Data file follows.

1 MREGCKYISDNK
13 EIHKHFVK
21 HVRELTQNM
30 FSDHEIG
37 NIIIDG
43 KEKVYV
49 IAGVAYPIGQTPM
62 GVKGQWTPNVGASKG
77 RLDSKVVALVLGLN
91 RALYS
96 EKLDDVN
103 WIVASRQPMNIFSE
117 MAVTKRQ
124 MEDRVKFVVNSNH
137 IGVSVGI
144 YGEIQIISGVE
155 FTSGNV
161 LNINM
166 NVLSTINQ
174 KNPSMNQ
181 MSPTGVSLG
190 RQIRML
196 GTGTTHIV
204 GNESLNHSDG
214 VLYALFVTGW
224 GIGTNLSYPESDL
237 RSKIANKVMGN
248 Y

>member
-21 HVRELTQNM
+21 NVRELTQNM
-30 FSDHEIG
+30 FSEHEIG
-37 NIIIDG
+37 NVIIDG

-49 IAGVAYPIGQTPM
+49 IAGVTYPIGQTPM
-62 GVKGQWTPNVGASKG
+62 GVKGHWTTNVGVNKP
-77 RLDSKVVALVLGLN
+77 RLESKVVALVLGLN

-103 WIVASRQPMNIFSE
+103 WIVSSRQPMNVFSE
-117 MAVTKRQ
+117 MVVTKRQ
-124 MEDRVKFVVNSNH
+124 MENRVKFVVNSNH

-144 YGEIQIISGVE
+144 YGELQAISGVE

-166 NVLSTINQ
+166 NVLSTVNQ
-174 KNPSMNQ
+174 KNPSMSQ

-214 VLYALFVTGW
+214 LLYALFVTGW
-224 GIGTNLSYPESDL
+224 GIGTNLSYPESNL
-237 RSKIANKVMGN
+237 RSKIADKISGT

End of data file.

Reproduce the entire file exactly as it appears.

1 MREGCKYISDNK
13 EIHKHFVK
21 HVRELTQNM
30 FSDHEIG
37 NIIIDG
43 KEKVYV
49 IAGVAYPIGQTPM
62 GVKGQWTPNVGASKG
77 RLDSKVVALVLGLN
91 RALYS
96 EKLDDVN
103 WIVASRQPMNIFSE
117 MAVTKRQ
124 MEDRVKFVVNSNH
137 IGVSVGI
144 YGEIQIISGVE
155 FTSGNV
161 LNINM
166 NVLSTINQ
174 KNPSMNQ
181 MSPTGVSLG
190 RQIRML
196 GTGTTHIV
204 GNESLNHSDG
214 VLYALFVTGW
224 GIGTNLSYPESDL
237 RSKIANKVMGN
248 Y

>member
-21 HVRELTQNM
+21 NVRELTQNM
-30 FSDHEIG
+30 FSEHEIG
-37 NIIIDG
+37 NVIIDG

-49 IAGVAYPIGQTPM
+49 IAGVTYPIGQTPM
-62 GVKGQWTPNVGASKG
+62 GVKGHWTTNVGVNKP
-77 RLDSKVVALVLGLN
+77 RLESKVVALVLGLN

-103 WIVASRQPMNIFSE
+103 WIVSSRQPMNVFSE
-117 MAVTKRQ
+117 MVVTKRQ
-124 MEDRVKFVVNSNH
+124 MENRVKFVVNSNH

-144 YGEIQIISGVE
+144 YGELQAISGVE

-166 NVLSTINQ
+166 NVLSTVNQ
-174 KNPSMNQ
+174 KNPSMSQ

-214 VLYALFVTGW
+214 LLYALFVTGW
-224 GIGTNLSYPESDL
+224 GIGTNLSYPESNL
-237 RSKIANKVMGN
+237 RSKIADKISGT